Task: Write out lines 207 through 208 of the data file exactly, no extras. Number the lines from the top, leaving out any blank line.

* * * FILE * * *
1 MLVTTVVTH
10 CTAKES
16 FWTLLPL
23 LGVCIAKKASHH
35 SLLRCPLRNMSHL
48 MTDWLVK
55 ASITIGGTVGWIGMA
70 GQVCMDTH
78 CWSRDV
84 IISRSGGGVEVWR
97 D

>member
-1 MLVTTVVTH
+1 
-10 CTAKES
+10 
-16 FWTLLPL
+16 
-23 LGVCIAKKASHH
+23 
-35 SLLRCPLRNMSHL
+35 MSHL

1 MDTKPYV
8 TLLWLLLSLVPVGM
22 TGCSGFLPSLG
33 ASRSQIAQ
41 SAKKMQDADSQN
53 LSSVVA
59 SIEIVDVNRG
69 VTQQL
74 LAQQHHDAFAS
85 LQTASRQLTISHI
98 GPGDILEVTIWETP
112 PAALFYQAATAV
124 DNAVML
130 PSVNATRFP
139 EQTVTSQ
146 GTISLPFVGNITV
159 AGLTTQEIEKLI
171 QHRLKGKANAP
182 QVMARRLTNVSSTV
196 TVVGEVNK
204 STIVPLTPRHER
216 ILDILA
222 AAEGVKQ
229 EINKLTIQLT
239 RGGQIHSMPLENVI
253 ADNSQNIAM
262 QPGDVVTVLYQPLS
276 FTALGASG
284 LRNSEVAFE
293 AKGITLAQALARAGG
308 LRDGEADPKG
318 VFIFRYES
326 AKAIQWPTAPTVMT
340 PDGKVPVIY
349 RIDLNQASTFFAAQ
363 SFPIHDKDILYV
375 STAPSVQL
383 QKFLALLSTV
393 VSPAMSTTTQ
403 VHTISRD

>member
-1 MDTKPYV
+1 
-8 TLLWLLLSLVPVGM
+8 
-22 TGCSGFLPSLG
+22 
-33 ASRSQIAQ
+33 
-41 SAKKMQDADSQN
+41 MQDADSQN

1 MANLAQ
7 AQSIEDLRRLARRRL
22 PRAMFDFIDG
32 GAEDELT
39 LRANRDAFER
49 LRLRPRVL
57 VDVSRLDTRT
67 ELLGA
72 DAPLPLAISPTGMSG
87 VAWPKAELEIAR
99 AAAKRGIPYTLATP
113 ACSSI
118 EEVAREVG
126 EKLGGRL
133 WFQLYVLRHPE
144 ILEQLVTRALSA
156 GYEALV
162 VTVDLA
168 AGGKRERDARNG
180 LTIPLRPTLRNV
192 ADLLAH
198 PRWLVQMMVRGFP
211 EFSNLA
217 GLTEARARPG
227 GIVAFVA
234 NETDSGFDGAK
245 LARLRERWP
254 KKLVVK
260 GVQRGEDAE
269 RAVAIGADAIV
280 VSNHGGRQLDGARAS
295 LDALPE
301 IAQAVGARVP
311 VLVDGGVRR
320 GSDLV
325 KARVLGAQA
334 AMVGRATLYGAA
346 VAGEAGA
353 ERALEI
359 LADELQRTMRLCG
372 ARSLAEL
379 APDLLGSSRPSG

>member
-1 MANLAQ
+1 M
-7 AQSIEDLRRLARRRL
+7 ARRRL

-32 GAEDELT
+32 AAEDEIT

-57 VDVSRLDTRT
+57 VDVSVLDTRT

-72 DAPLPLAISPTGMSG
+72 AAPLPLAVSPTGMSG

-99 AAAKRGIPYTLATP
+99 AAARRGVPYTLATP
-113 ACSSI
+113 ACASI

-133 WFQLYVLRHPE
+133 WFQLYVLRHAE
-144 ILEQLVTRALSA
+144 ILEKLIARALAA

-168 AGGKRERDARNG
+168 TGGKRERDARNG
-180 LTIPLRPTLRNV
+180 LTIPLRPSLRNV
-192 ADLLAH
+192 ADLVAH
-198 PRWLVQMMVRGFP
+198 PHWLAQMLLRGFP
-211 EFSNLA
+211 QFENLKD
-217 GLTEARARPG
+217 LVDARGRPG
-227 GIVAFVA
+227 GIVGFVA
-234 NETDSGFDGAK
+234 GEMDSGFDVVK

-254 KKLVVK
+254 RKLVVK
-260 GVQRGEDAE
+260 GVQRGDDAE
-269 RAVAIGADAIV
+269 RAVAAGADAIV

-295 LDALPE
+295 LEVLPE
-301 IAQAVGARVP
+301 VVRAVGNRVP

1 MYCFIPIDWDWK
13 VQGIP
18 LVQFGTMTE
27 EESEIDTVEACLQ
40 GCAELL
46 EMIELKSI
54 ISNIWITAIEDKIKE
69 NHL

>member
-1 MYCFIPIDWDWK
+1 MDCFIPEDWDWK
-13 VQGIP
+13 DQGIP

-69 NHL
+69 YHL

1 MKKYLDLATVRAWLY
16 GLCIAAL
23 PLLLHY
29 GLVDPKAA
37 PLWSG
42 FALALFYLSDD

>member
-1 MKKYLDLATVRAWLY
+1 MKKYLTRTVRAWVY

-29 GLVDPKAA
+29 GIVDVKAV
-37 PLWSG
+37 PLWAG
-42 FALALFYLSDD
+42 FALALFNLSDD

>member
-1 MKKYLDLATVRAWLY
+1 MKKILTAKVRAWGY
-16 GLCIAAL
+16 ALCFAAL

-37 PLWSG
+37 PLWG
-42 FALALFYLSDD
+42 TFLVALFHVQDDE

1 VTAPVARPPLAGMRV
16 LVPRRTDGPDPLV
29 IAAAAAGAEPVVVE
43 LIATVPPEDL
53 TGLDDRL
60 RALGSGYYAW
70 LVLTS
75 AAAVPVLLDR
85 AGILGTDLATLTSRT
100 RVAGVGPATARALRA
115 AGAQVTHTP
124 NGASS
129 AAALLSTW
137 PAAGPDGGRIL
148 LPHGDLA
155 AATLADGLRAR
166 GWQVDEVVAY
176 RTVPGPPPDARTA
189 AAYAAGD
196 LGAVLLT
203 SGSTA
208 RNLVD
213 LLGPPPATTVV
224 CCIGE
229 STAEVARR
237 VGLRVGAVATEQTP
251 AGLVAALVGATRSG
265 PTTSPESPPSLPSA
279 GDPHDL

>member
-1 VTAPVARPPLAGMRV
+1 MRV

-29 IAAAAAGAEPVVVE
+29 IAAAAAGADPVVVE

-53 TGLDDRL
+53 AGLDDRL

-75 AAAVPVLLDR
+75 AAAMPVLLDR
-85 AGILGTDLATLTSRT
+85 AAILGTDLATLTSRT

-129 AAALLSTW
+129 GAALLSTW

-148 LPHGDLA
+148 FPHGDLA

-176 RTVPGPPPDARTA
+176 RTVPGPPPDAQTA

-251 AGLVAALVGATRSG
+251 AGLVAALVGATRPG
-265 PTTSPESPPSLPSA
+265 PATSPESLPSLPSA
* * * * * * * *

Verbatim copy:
75 AAAVPVLLDR
85 AGILGTDLATLTSRT